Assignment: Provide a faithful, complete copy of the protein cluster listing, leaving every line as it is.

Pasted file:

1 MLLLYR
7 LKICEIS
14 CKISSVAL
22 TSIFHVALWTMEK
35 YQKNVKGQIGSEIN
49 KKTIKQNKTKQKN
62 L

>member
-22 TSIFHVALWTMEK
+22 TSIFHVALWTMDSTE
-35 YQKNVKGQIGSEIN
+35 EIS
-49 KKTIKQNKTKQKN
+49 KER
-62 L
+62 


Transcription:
1 MLLLYR
7 LKICEIS
14 CKISSVAL
22 TSIFHVALWTMEK
35 YQKNVKGQIGSEIN
49 KKTIKQNKTKQKN
62 L

>member
-22 TSIFHVALWTMEK
+22 TSIFHVALWTMDSTE
-35 YQKNVKGQIGSEIN
+35 EIS
-49 KKTIKQNKTKQKN
+49 KER
-62 L
+62 